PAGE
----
The National Governors Association has linked up with “a team of Wal-Mart energy experts” to “green the capitols.” That’s fantastic — and I’m sure it will draw well-deserved huzzahs in certain green circles. (It’s touching to see Wal-Mart giving back some of what it has been siphoning off in state taxes!) But read a little deeper into the press release, and you see what the National Governors Association means by “green.” Turns out that when it comes to energy, the govs love some pretty dubious stuff. I’ll let Pennsylvania Governor Edward Rendell take it from here: [I]t’s clear that charting …
North Carolina’s Triangle — Durham, Chapel Hill, and Raleigh — counts as the state’s economic, educational, and political engine. It’s also very quickly running out of water, parched by a severe drought. Are the area’s leaders doing anything constructive to respond to the situation? So far, the signs aren’t encouraging. I’ve been following the story in the excellent daily Raleigh News & Observer. On Monday, the N&O reported that Raleigh has exactly one agreement with another local entity to buy water in case of an emergency. The agreement is with Durham — and there’s a problem: Durham’s is perhaps the …
The percentage of 16-year-olds with a U.S. driver’s license has decreased sharply in the last decade, from 43.8 percent in 1998 to 29.8 percent in 2006. Rising insurance costs, expensive driver education, and an increase in indoor pastimes are more likely to be driving the trend than environmental awareness — and sure, most yoots still get around in four-wheeled transportation, chaffeured by parents and friends. But at the very least, we suspect that fewer kids with a license means fewer cars idling for hours while teens grope in the back.
Volker Weber provides a strong counterargument to my posts favoring public investment (very funny, if you are a certain kind of geek):
The British government is preparing a shortlist of sites for high-density, carbon-neutral eco-towns, but is coming under consistent protest from villagers who don’t want ‘em nearby. Many residents living near the proposed sites have concerns that, eco or not, new development will take over agricultural land, increase traffic, and burden local infrastructure. Says Mark Sullivan of the Campaign to Protect Rural England, “[Eco-towns] will never be self-sustaining, effective communities if they are sited in the wrong places.”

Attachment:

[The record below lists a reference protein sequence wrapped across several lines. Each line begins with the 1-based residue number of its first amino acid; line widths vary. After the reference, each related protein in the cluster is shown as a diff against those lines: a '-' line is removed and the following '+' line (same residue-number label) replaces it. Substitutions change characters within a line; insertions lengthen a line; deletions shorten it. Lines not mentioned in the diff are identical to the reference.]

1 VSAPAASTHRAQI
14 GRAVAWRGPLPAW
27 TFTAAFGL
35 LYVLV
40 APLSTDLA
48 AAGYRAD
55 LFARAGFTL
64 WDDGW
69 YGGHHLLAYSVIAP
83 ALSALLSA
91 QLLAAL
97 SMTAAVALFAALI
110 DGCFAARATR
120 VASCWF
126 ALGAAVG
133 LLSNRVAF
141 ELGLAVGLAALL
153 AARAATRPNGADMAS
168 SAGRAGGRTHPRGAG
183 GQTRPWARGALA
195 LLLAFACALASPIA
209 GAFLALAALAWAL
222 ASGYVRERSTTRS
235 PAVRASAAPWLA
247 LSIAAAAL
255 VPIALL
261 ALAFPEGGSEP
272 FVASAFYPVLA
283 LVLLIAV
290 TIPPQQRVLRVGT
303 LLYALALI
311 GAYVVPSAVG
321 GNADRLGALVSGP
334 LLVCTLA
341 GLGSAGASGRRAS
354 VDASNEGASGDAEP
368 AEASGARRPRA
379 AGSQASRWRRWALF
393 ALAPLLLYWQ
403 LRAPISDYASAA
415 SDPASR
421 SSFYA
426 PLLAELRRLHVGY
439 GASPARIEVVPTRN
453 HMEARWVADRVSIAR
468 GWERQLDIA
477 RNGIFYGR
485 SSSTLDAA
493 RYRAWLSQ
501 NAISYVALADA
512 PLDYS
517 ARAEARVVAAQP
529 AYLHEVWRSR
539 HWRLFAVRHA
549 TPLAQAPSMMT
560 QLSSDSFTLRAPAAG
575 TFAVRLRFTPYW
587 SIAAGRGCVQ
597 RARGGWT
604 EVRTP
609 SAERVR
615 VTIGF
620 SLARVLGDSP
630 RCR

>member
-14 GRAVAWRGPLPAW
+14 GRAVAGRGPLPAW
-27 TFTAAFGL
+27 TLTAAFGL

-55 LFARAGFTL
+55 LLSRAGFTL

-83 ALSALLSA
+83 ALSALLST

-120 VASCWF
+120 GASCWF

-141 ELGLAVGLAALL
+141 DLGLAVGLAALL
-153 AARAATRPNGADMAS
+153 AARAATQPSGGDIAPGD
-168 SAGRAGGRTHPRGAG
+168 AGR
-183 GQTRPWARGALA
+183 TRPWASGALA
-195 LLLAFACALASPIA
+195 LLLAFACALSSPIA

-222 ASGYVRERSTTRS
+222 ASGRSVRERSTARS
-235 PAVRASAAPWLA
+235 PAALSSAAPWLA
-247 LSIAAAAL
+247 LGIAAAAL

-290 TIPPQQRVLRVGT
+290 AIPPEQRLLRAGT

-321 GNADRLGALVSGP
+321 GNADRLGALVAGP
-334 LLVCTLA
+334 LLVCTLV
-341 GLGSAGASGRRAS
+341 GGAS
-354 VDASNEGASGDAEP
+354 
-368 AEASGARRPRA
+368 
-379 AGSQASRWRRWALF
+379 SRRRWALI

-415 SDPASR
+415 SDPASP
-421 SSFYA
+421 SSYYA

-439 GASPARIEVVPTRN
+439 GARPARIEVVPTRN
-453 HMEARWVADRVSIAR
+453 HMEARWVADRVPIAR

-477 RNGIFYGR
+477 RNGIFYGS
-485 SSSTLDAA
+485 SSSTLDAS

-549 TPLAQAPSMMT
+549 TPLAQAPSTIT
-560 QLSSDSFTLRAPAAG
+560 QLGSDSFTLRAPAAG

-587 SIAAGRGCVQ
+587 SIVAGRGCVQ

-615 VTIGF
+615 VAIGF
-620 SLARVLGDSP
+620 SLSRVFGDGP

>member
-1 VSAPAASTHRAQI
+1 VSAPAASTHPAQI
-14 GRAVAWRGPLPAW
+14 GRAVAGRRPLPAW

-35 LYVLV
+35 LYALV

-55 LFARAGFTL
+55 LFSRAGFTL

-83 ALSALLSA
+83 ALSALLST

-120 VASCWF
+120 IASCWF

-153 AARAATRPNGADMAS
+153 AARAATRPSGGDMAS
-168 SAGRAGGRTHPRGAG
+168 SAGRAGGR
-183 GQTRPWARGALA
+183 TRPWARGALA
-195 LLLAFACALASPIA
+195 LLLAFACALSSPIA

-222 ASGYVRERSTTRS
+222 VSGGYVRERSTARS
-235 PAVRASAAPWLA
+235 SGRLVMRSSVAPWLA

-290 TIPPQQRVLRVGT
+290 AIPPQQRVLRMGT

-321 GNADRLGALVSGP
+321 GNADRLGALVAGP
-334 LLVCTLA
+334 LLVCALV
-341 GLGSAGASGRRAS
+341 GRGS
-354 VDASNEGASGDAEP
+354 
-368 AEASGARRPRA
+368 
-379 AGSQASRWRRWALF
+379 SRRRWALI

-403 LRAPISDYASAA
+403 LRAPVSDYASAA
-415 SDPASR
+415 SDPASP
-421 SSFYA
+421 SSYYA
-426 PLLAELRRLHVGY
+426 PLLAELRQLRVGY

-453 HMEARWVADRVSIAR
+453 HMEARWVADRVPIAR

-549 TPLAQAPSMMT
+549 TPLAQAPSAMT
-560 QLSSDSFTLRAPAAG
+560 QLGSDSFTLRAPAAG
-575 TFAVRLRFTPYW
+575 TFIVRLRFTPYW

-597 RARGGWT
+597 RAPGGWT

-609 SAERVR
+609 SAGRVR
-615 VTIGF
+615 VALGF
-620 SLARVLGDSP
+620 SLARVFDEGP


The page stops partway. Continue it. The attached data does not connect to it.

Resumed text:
As rising energy prices and better urban planning push the affluent back to city centers, the poor and working class will be pushed out to the suburbs. Soon, we’ll see blight, crime, the drug trade, and other social pathologies where we have been accustomed to seeing the American Dream. “Inner city” and “outer suburb” will flip their cultural connotations. It will be confusing.
Mark your calendar for March 29, when cities around the world will switch off non-critical lights at 8:00 p.m. for an awareness-raising Earth Hour. At present, 24 cities — with a total population of some 30 million people — plan to participate in the energy-saving symbolism, from Toronto to Tel Aviv, Bangkok to Brisbane, Canberra to Copenhagen, and first Earth Hour participant Sydney to copycat event holder San Francisco. Thousands of individuals and businesses have also signed on to come to the dark side.
We know that coal is the enemy of the human race, what with carbon emissions, deadly air pollution, and unsafe and destructive mining practices. The supply of coal is becoming more problematic as well: recently, a Wall Street Journal article described a "coal-price surge," and Richard Heinberg has warned that coal may peak much sooner than most people expect. So what's to like? Not much. But since coal-fired plants provide almost half of our electricity, we can't get rid of coal unless we find either a way to replace it or a way to reduce the use of electricity. Recently, Gar Lipow has discussed how friggin' cheap it would be to replace coal, and Bill Becker has pointed to several studies that show how renewables could replace coal. I will argue in this post that if buildings could produce all the space and water heating, air conditioning, and ventilation that they need, we wouldn't need any coal. Heating and cooling buildings and water now consume 30 percent of our electricity and 32 percent of our natural gas. If, for instance, geothermal exchange units (also known as geothermal heat pumps) were installed under every building, and an appropriate amount of solar photovoltaics were installed on roofs in order to power those units, we wouldn't need to burn 60 percent of our coal because we would not need 30 percent of our electricity. And because we could redirect our natural gas from warming and cooling into electricity generation, we could get rid of the remaining coal, replacing it with natural gas. In other words, the buildings would both destroy electrical demand and free up natural gas, until renewables come online and replaced natural gas in turn. If we did this within a 10-year timeframe, we could generate millions of green-collar jobs, create new industries, and help the rest of the world kill off the rest of coal. All of the data that I use in this post is available online in a spreadsheet I created called "EnergyUse." It has tabs for electrical use, natural gas use, my calculations concerning coal, and some notes on the data, all of which comes from the Department of Energy's Energy Information Administration (EIA). So let's get electricity literate, and take a look at how electricity (and natural gas) are used in this country, so that we can figure out how to kill coal: